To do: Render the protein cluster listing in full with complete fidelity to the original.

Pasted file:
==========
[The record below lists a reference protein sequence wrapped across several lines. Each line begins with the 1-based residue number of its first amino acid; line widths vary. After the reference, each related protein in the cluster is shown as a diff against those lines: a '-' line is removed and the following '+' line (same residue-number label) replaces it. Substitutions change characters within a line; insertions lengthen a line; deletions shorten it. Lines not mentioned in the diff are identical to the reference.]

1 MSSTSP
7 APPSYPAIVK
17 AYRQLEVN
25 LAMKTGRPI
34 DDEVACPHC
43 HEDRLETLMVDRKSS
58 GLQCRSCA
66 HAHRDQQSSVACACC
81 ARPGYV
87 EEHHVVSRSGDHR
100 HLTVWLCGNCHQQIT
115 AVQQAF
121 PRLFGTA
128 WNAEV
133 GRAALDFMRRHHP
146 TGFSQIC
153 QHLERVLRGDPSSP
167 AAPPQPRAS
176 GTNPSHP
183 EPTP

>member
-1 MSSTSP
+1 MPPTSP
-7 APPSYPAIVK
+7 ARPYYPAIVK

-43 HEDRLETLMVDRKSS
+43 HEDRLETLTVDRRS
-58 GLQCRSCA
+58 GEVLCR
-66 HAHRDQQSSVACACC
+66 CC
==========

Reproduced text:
[The record below lists a reference protein sequence wrapped across several lines. Each line begins with the 1-based residue number of its first amino acid; line widths vary. After the reference, each related protein in the cluster is shown as a diff against those lines: a '-' line is removed and the following '+' line (same residue-number label) replaces it. Substitutions change characters within a line; insertions lengthen a line; deletions shorten it. Lines not mentioned in the diff are identical to the reference.]

1 MSSTSP
7 APPSYPAIVK
17 AYRQLEVN
25 LAMKTGRPI
34 DDEVACPHC
43 HEDRLETLMVDRKSS
58 GLQCRSCA
66 HAHRDQQSSVACACC
81 ARPGYV
87 EEHHVVSRSGDHR
100 HLTVWLCGNCHQQIT
115 AVQQAF
121 PRLFGTA
128 WNAEV
133 GRAALDFMRRHHP
146 TGFSQIC
153 QHLERVLRGDPSSP
167 AAPPQPRAS
176 GTNPSHP
183 EPTP

>member
-1 MSSTSP
+1 MPPTSP
-7 APPSYPAIVK
+7 ARPYYPAIVK

-43 HEDRLETLMVDRKSS
+43 HEDRLETLTVDRRS
-58 GLQCRSCA
+58 GEVLCR
-66 HAHRDQQSSVACACC
+66 CC